A long time ago I coined Wagner’s Law: “While driving, the probability of encountering a bicyclist is exponentially higher when approaching a blind curve.” Why this is, I have no idea, but the world’s bicyclists always seem to be entering blind curves when I’m driving. I very rarely get to pass a bicyclist on a long stretch of straight road where I can see that it’s clear to pass. Instead, I’m entering a blind curve, where I’m forced to slow down and stay behind the bicyclist. This probably drives the people behind me crazy, but the only alternative would be to drift into the other lane, which is downright suicidal since I can’t see oncoming traffic.
Today, I’d like to coin Wagner’s Second Law: “As an organization grows, the percentage of unnecessary members rises.” By the time you’re a college, you probably have a lot of jobs that, frankly, aren’t necessary. We were joking yesterday about how the school ought to cut about 15 jobs and merge them into a single person’s job, with the title, “Director of Pointless Memos.” They can be the one that’s in charge of taking an e-mail sent to the whole campus and forwarding it… to whole campus… And the one in charge of sending us an e-mail informing us that the work order system for submitting maintenance issues is “now available,” even though it’s been available for at least two years and was not previously unavailable, and so forth.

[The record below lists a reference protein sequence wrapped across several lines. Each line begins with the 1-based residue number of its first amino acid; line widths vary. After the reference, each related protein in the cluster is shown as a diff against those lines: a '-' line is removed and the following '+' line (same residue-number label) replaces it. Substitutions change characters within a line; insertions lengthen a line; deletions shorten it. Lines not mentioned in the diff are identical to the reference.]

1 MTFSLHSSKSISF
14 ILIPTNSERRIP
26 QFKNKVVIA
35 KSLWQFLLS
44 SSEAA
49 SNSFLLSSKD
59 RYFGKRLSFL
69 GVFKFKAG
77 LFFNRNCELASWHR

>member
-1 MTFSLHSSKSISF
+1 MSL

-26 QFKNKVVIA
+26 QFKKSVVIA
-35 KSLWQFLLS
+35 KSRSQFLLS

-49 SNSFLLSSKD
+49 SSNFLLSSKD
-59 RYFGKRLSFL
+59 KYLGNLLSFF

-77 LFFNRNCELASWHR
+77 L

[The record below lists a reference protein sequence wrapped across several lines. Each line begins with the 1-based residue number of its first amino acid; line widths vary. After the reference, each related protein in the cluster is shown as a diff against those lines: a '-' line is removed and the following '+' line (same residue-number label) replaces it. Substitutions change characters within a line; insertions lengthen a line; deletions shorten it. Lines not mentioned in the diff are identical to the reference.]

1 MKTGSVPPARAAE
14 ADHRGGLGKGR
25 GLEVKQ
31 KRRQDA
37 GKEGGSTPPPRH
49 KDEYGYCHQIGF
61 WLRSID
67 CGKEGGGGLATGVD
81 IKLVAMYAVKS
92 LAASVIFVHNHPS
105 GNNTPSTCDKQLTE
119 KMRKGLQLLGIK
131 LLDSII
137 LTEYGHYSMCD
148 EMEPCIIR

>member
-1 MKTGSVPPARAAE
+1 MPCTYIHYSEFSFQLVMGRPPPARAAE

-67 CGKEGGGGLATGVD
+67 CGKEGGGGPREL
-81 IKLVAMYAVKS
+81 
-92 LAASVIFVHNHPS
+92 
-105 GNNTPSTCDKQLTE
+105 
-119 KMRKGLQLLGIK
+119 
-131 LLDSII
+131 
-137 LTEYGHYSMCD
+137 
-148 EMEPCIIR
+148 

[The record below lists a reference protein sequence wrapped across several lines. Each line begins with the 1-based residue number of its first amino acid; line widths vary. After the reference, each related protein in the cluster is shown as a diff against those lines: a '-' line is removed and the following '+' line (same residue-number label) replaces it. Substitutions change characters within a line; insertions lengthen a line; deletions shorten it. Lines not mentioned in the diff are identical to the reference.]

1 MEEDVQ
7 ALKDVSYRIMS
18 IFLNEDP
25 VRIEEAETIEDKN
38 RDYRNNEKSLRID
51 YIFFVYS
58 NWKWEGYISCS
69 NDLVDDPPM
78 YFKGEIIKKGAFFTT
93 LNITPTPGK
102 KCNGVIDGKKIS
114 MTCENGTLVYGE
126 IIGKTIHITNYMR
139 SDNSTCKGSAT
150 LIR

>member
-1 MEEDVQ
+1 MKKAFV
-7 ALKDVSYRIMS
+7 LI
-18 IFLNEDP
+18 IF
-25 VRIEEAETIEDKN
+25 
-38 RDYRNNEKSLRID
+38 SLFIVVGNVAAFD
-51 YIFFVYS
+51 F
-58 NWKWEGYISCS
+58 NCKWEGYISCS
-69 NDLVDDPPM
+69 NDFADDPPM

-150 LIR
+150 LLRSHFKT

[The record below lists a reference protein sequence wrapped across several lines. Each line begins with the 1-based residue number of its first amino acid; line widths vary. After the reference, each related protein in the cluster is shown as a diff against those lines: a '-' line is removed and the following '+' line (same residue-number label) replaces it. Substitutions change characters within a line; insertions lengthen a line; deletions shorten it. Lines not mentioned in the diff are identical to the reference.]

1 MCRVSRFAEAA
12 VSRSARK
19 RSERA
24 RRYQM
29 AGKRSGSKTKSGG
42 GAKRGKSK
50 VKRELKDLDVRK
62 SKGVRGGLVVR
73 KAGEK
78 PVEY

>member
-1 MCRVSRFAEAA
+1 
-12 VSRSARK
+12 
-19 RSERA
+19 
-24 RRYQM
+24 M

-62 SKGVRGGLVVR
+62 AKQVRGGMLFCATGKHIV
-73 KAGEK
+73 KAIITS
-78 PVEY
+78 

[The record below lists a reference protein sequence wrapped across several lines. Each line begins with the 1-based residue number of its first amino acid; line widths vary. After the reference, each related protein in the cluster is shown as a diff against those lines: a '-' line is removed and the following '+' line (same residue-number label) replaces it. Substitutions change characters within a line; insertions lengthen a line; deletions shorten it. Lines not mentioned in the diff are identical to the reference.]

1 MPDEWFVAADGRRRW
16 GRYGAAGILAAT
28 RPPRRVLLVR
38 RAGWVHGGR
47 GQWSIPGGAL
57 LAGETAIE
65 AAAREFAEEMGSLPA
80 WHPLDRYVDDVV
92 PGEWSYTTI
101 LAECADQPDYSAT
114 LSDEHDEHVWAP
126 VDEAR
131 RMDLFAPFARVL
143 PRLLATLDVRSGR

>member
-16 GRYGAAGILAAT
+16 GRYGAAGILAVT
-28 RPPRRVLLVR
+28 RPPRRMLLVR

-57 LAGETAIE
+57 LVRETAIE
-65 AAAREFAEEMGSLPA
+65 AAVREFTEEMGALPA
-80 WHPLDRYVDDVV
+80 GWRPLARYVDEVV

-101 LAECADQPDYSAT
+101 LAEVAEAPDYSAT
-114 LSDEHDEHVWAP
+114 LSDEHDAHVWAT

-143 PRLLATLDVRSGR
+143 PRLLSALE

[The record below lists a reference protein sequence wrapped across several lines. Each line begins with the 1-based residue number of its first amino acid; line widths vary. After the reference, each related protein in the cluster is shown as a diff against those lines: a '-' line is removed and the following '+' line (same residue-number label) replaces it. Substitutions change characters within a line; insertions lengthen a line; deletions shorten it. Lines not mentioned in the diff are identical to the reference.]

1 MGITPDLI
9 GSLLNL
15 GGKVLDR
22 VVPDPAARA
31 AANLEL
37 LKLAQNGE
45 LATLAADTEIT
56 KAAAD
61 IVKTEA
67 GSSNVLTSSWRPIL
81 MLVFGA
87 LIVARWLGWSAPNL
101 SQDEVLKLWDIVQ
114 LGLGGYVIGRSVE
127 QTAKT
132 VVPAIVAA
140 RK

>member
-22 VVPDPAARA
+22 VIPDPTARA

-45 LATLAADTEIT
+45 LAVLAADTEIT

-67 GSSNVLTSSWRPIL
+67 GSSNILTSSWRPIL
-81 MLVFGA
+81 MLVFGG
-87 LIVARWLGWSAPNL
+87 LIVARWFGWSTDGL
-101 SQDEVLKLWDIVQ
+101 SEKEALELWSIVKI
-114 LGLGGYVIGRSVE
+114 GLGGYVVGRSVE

Yesterday I got a notice in my mailbox informing me to make sure to update my mailing address with people sending me mail over the summer. We’ve been debating whether one line was a typo, or whether it was deliberate… One assumes the former, but after getting a sufficient amount of utterly pointless memos, we’re not entirely convinced that they didn’t mean to tell us exactly what it says:
The U.S. Post Office change of address form does not apply to our campus e-mail addresses.